December 18, 2019 3:01 AM EST

Star Wars is for everybody. Star Wars is for the fans. If you’re confused about the correct answer, Star Wars: The Rise of Skywalker—also known as Episode IX, the final installment of the nine-part “Skywalker Saga”—isn’t likely to help. This overloaded finale, directed by J.J. Abrams, is for everybody and nobody, a movie that’s sometimes reasonably entertaining but that mostly feels reverse-engineered to ensure that the feathers of the Star Wars purists remain unruffled. In its anxiety not to offend, it comes off more like fanfiction than the creation of actual professional filmmakers. A bot would be able to pull off a more surprising movie.

Star Wars: The Rise of Skywalker opens, as the Star Wars films traditionally do, with a crawl: “The dead speak!” it tells us. What are they saying? Wouldn’t you like to know. At the end of the 2017 Star Wars: The Last Jedi, directed by Rian Johnson, First Order baddie Kylo Ren (Adam Driver) killed the even bigger baddie Snoke (Andy Serkis) and declared himself Supreme Leader. At the beginning of The Rise of Skywalker, we see our new Supreme Leader Kylo fondling a glowing green power thingie. Pay attention to this power thingie, because for most of the movie…you’ll see neither hide nor hair of it. But you know it’s got to mean something.

Meanwhile, elsewhere, powerful warrior orphan Rey (Daisy Ridley) commences Jedi training with the former Princess, now General, Leia Organa (Carrie Fisher), who has assured her that the Resistance has a chance to overthrow the First Order. Rey hovers in the air, cross-legged, as rocks float around her. The Force, channeled correctly, allows you to do stuff like this. Meanwhile, Kylo receives orders from a dead person—the dead are speaking, just as promised. Hotshot pilot Poe Dameron (Oscar Isaac) is flying around and grousing about various indignities. Former Storm Trooper, now Resistance fighter, Finn (John Boyega) spends much of his time at Poe’s side being charmingly conciliatory; occasionally he gets to be heroic. If you didn’t much care for Finn’s smart, appealing sidekick and potential love interest from the last movie, engineer Rose Tico (Kelly Marie Tran), you’re in luck—here she’s stuck on the ground tinkering with space-ship engines, behind the scenes. The fans have spoken.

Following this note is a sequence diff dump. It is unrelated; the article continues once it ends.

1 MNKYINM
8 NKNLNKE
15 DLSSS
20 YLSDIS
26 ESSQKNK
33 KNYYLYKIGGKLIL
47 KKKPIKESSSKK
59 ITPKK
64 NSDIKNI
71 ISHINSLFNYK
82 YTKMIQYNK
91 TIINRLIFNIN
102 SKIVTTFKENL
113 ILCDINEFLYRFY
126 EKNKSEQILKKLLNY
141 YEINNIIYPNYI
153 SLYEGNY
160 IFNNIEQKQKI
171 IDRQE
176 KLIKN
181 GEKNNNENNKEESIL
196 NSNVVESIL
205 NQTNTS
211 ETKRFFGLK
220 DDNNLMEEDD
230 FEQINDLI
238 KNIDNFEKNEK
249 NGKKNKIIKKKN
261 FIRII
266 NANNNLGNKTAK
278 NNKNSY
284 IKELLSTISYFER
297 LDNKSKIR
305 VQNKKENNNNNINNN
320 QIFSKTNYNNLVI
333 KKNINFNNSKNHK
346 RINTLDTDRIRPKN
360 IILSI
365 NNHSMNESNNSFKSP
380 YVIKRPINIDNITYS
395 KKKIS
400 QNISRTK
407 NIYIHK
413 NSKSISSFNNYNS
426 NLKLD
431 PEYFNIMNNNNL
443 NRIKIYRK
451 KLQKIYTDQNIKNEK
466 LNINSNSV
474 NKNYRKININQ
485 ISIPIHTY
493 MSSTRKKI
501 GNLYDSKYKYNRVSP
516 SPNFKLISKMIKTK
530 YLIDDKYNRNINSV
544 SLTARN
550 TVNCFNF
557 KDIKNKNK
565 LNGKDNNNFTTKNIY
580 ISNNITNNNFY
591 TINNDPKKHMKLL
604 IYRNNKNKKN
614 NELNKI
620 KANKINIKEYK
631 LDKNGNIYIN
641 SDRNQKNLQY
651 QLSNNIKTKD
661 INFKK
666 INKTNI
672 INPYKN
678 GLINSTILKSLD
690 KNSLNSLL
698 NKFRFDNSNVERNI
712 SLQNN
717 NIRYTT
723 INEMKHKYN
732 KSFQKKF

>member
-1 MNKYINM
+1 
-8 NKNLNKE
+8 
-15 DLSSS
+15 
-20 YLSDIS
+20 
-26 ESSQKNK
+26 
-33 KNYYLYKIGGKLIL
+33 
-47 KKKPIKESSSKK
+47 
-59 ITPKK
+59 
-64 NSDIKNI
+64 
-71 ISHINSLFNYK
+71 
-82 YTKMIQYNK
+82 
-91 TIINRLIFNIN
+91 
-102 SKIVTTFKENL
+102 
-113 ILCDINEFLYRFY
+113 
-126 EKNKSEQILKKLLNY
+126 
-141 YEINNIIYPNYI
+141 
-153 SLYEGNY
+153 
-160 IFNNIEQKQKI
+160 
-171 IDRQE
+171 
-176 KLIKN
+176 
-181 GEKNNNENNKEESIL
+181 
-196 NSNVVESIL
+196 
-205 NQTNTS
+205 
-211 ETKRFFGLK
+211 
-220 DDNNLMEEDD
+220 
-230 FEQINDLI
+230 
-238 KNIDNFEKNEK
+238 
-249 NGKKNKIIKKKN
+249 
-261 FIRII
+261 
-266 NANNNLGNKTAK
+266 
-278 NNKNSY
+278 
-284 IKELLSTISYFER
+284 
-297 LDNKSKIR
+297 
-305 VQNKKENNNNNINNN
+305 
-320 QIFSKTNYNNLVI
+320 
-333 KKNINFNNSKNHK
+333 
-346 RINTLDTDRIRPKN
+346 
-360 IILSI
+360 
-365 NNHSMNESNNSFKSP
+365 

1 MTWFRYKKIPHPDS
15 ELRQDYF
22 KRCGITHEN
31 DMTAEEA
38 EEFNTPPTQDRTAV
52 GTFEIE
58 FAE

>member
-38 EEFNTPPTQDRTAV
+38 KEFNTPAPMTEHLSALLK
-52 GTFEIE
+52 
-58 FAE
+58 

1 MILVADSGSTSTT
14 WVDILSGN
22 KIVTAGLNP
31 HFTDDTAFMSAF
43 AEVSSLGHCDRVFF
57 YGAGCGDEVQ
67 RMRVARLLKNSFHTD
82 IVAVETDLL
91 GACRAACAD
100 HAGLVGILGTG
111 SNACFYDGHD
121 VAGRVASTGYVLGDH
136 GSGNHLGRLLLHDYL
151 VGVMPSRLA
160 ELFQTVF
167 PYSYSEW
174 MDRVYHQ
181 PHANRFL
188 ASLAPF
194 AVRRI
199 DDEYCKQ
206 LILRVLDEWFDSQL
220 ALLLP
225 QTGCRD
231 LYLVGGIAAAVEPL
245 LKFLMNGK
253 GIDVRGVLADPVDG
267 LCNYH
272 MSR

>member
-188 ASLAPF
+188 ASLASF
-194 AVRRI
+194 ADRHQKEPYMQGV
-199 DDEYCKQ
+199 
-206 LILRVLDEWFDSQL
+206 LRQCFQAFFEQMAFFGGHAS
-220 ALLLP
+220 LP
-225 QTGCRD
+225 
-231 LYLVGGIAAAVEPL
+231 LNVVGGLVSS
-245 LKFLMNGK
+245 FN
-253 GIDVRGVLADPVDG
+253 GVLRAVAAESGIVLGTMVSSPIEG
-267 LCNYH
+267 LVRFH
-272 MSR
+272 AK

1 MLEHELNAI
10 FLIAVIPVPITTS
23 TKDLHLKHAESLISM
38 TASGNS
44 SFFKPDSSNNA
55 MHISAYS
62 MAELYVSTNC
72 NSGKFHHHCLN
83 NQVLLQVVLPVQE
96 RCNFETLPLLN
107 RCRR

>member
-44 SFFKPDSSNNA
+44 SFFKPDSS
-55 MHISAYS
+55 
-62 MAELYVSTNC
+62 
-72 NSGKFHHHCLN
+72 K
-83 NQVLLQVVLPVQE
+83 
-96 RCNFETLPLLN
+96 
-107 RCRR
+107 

Kelly Marie Tran as Rose and Daisy Ridley as Rey in Star Wars: The Rise of Skywalker
Jonathan Olley—Lucasfilm Ltd.

Stuff happens in The Rise of Skywalker. Just when you think stuff is going to stop happening, it keeps happening. Characters die temporarily and then—surprise!—turn out to be not dead at all. Or they die and they’re resurrected. To be fair, a few really do just die. But the rules guiding the plot logic of The Rise of Skywalker are conveniently lax. When Abrams needs to shift the action, he’ll just have one character or another shout “[Blank] is coming! We’ve got to go!” One confrontation between nemeses is left hanging in one of these “We’ve got to go!” moments, and nobody is supposed to notice.